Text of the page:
An international consortium has started development on one of the world’s largest waste-to-energy projects in Dubai, with finance loan agreements finalised with the Japan Bank for International Cooperation.
The first Global Recycling Day has taken place on Sunday, March 18, which saw cities around the world run events to encourage people to rethink recycling.
The event is designed to raise recycling awareness and aims to petition the United Nations to officially recognise the day.
- APCO Morning Tea for Global Recycling Day
- Worldwide events planned for first ever Global Recycling Day
- A new dimension of plastics recycling
A “Seventh Resource Manifest” aims to encourage people to start thinking about recyclable material as an additional primary resource to water, air, coal, natural gas, oil, and minerals.
Events took place in Delhi, Dubai, London, Paris, Washington DC, Johannesburg and Sydney.
“We need to see waste for what it really is – a wasted resource. There is no place on our planet anymore for products that are used only briefly and thrown away,” said Head of United Nations Environment Erik Solheim.
“We need to ensure planned obsolescence is a thing of the past. It’s time for countries in the world to dramatically step-up recycling rates if we are to save this planet,” Mr Solheim said.
Bureau for International Recycling Ranjit Baxi said the event was a vitally important new date in the global calendar.
“To truly harness the power of recycling we must adopt a global approach to its collection, processing and use. It is time we put the planet first and all commit to spend 10 more minutes a day ensuring that materials are disposed of properly,” Mr Baxi said.
“Global Recycling Day is also a wakeup call to all of us, wherever we live. We must unite with those involved in the industry – from workers in waste collection to the world’s largest businesses – to help them make the best use of what we dispose of and make recycling easier, inherent even in the design of products,” he said.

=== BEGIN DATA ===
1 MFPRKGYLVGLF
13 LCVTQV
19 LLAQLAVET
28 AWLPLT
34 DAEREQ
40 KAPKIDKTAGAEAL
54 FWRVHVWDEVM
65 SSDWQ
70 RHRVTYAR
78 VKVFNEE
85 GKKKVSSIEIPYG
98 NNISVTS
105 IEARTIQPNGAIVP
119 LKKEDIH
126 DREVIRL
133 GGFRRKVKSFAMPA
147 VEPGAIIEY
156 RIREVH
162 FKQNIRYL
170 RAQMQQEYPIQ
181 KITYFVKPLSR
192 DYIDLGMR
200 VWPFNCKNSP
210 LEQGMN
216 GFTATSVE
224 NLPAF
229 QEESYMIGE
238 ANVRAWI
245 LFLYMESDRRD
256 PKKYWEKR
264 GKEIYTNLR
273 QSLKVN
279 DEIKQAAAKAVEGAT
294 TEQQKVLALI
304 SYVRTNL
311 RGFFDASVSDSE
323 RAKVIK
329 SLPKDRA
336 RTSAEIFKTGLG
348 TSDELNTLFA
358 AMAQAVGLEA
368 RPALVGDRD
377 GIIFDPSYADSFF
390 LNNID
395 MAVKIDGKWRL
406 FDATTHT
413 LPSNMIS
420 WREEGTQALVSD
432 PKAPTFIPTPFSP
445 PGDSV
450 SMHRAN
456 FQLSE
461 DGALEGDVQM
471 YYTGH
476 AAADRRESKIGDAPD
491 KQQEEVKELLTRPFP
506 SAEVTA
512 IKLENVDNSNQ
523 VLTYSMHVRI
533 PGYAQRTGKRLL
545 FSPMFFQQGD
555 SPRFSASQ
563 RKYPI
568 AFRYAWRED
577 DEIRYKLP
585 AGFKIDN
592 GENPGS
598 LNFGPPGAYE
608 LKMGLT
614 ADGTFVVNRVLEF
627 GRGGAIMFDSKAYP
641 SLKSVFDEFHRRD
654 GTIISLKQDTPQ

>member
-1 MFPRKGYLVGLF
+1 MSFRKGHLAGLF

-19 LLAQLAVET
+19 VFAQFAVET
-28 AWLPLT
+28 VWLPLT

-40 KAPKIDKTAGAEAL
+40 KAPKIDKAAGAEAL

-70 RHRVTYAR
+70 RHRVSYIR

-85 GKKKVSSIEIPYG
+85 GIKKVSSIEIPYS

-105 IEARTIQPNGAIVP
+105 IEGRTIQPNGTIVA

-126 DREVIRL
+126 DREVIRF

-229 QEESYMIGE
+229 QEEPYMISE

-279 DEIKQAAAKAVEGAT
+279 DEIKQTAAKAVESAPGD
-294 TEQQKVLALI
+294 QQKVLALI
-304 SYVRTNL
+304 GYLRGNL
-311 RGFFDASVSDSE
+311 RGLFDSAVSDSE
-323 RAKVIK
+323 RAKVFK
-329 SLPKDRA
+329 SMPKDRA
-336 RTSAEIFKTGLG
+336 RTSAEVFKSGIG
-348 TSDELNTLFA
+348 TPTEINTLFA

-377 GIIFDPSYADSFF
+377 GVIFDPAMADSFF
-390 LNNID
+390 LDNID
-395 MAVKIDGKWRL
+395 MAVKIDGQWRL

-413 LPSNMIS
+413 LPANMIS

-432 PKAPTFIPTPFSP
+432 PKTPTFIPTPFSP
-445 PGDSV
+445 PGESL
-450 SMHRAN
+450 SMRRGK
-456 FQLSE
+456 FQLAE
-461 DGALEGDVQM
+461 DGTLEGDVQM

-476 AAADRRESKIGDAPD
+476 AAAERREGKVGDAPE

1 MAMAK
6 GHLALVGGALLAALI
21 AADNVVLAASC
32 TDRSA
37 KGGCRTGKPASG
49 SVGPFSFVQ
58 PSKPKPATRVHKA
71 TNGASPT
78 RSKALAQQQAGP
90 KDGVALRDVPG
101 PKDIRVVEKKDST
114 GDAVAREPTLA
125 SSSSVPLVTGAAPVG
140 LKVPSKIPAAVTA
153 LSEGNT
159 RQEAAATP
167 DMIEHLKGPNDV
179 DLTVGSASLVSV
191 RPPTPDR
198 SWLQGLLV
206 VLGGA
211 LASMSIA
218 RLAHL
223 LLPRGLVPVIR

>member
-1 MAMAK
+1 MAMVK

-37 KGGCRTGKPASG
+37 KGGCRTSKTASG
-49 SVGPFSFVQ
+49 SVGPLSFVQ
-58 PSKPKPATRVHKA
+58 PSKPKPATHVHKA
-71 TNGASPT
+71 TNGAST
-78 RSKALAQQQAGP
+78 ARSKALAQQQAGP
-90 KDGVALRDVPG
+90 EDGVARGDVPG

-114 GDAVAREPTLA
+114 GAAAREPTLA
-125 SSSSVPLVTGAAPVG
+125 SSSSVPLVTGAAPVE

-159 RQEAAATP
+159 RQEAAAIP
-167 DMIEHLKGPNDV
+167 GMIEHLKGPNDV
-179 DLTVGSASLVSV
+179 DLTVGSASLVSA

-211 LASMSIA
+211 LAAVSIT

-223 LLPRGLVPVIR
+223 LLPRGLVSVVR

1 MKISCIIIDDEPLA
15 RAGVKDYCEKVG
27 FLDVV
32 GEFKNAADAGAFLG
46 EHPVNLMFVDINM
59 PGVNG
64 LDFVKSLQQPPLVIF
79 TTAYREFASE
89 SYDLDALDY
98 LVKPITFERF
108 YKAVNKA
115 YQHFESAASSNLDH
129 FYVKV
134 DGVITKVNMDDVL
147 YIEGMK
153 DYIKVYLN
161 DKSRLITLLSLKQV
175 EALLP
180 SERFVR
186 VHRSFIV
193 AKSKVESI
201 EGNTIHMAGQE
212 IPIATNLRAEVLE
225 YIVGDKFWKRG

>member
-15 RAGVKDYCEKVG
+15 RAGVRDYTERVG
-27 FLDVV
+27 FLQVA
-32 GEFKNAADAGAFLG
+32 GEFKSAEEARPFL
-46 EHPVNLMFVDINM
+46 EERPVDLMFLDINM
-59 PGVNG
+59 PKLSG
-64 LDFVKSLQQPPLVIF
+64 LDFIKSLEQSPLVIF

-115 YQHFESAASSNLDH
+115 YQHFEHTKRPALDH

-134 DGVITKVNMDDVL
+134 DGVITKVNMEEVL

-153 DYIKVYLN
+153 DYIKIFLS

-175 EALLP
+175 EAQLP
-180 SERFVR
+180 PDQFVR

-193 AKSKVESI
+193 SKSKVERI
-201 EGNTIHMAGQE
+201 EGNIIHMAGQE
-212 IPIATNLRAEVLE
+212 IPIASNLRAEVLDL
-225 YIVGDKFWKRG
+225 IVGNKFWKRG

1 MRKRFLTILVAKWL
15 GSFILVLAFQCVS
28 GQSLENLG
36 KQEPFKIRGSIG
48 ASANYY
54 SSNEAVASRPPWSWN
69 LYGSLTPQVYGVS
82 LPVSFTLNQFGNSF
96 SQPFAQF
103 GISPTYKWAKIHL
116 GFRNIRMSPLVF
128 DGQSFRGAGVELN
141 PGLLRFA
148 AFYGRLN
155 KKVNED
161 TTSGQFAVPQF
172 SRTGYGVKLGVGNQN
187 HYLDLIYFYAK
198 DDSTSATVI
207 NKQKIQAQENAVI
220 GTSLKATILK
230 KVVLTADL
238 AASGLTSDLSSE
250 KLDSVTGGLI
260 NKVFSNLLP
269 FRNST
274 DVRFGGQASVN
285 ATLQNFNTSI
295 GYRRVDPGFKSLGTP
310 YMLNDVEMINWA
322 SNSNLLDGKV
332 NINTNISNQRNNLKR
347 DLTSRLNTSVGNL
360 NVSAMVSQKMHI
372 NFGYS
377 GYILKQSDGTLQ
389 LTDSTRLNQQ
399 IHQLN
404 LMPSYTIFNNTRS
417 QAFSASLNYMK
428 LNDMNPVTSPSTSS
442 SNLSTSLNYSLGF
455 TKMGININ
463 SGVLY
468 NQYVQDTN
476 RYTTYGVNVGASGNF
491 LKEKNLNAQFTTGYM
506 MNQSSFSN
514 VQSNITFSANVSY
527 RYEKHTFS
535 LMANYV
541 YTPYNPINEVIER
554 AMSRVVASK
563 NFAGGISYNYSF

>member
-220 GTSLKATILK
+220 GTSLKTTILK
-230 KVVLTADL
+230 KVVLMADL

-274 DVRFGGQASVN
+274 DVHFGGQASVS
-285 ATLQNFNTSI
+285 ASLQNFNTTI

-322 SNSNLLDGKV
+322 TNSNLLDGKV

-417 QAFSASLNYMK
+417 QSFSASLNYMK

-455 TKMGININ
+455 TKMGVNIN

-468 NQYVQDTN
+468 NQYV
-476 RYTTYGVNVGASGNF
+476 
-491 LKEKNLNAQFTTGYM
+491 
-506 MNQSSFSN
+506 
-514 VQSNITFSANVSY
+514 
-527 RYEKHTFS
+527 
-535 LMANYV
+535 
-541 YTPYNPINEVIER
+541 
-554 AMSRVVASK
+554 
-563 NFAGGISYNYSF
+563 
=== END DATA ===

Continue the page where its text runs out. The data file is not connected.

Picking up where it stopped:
The world’s first Global Recycling Day will take place on 18 March, with cities across the globe signing on to hold events.
London, Washington DC, Sao Paolo, Paris, Johannesburg, Delhi, and Dubai will host events to encourage people to change their habits when it comes to recycling.
- New CEO for Australia and New Zealand Recycling Platform
- NWRIC warns recycling contracts could face default
- CMA Ecocycle’s battery recycling program
The Bureau for International Recycling (BIR) hopes to change the way people around the world think about recycling, changing their mindset from waste to resource.
Individuals attending the events will be invited to pledge to change their habits in at least one way and to sign the BIR’s petition for the day to be recognised by the United Nations.
The hashtag #GlobalRecyclingDay will let people on social media get involved to help people share video and pictures of them celebrating recycling.
Global Recycling Day aims to showcase how critical recycling is to people’s day to day lives.
BIR President Ranjit Baxi said the first global recycling day is a vitally important new date in the global calendar and a joint responsibility for individuals, communities, businesses and leaders.
“To truly harness the power of recycling we must adopt a global approach to its collection, processing and use, and this Day recognises the global nature of the industry and the issue. It is time we put the planet first and all commit to spend 10 more minutes a day ensuring that materials are disposed of properly,” Mr Baxi said.
“Global Recycling Day is also a wakeup call to all of us, wherever we live,” he said.
“We must unite with those involved in the industry – from workers on waste mountains to the world’s largest businesses – to help them to make the best use of what we dispose of, to make recycling easier, inherent even in the design of products, and to stop expecting countries to simply accept recyclables which are difficult and costly to process.”